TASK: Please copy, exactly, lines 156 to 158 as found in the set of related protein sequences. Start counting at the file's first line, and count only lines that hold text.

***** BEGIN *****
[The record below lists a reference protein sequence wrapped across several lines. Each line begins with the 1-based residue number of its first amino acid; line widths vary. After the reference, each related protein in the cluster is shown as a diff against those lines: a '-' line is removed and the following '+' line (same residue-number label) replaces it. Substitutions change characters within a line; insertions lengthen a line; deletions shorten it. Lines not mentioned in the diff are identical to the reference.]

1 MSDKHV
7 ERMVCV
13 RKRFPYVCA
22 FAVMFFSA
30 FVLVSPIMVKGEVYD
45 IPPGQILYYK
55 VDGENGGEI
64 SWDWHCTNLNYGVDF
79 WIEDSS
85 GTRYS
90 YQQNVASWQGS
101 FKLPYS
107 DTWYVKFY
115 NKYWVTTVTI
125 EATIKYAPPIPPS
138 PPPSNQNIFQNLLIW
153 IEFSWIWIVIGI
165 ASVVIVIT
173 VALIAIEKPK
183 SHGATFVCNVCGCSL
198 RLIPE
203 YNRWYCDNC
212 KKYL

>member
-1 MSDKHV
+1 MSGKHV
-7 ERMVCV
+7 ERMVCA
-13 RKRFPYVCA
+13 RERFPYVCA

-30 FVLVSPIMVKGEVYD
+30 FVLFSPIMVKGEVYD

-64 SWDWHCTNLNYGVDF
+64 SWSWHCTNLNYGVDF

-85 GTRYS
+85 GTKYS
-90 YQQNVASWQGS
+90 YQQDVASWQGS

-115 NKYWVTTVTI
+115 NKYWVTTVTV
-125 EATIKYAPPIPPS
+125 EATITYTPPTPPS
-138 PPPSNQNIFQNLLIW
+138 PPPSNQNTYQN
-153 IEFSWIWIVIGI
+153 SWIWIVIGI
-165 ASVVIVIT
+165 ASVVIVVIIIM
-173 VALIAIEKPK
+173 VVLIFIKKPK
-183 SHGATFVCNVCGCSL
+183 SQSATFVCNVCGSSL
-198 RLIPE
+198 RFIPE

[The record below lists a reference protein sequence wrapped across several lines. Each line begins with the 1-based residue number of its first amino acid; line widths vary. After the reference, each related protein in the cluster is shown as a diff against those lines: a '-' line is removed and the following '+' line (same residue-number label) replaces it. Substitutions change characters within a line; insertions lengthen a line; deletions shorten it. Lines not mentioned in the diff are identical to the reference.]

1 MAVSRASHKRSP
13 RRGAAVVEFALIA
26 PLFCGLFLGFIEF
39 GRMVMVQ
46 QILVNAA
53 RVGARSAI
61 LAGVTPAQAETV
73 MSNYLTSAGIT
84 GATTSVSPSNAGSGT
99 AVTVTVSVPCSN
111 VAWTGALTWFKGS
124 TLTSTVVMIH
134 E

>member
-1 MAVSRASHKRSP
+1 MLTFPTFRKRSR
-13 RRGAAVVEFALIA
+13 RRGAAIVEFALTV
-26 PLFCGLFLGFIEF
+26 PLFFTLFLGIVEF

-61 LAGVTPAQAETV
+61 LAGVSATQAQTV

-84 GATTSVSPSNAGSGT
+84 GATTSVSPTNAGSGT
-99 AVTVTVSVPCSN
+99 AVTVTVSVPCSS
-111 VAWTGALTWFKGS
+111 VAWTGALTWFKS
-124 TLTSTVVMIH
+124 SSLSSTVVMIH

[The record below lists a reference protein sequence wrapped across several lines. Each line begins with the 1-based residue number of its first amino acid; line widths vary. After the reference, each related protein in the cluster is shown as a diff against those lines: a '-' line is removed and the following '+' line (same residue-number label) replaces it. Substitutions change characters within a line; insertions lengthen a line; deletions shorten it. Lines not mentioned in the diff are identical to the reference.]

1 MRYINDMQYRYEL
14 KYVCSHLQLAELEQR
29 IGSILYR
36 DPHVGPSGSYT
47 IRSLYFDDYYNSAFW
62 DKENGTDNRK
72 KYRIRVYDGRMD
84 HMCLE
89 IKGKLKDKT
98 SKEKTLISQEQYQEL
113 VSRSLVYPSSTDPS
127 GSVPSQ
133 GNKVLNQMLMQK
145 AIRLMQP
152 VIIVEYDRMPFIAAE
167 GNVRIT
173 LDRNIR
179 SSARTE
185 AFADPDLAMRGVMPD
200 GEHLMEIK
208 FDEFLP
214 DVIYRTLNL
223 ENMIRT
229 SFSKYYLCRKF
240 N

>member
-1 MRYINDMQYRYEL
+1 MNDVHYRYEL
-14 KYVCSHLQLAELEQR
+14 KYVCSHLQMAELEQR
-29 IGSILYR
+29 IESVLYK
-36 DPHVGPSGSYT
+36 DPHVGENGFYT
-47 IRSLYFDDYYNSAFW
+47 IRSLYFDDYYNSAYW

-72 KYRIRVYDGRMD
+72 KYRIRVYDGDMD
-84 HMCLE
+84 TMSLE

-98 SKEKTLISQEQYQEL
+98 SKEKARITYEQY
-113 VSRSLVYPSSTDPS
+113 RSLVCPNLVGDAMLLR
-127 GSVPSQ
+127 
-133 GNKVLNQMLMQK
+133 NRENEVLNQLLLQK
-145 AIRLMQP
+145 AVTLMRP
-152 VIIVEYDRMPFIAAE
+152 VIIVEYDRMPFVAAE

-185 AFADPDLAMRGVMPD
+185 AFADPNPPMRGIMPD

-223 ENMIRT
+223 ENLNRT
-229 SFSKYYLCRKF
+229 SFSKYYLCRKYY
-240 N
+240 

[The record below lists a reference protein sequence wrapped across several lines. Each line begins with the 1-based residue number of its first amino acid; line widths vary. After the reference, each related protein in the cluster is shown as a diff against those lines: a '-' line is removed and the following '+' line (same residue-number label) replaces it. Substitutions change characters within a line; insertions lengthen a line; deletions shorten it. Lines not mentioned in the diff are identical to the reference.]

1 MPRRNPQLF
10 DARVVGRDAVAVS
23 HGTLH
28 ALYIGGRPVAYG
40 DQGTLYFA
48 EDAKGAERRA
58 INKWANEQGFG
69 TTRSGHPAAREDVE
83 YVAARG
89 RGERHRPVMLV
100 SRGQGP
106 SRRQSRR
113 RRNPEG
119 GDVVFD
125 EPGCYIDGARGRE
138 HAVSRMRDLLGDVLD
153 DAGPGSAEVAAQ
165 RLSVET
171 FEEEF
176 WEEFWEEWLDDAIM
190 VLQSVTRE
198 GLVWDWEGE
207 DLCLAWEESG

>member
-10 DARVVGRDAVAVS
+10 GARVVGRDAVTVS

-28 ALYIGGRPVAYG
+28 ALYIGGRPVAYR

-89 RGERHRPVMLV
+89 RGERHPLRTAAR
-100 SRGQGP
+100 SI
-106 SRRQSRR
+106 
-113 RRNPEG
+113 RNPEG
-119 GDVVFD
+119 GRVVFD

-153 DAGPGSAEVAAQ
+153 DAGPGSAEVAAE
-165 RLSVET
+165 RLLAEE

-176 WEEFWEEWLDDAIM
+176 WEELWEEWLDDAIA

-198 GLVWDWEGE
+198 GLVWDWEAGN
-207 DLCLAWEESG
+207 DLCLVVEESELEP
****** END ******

69 TTRSGHPAAREDVE
83 YVAARG
89 RGERHRPVMLV